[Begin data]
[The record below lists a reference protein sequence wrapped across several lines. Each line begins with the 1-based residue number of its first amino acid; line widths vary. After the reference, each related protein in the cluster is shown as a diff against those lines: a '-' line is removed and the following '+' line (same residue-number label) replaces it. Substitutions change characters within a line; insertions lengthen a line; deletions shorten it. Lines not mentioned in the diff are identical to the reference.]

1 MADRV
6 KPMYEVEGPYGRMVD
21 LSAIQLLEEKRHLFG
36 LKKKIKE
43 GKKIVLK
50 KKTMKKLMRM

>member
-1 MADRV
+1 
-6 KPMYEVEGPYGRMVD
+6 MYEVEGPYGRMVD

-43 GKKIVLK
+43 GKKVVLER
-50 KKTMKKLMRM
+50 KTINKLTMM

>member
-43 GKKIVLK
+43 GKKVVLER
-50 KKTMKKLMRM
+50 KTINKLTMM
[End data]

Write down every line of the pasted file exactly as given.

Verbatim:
[The record below lists a reference protein sequence wrapped across several lines. Each line begins with the 1-based residue number of its first amino acid; line widths vary. After the reference, each related protein in the cluster is shown as a diff against those lines: a '-' line is removed and the following '+' line (same residue-number label) replaces it. Substitutions change characters within a line; insertions lengthen a line; deletions shorten it. Lines not mentioned in the diff are identical to the reference.]

1 MADRV
6 KPMYEVEGPYGRMVD
21 LSAIQLLEEKRHLFG
36 LKKKIKE
43 GKKIVLK
50 KKTMKKLMRM

>member
-1 MADRV
+1 
-6 KPMYEVEGPYGRMVD
+6 MYEVEGPYGRMVD

-43 GKKIVLK
+43 GKKVVLER
-50 KKTMKKLMRM
+50 KTINKLTMM

>member
-43 GKKIVLK
+43 GKKVVLER
-50 KKTMKKLMRM
+50 KTINKLTMM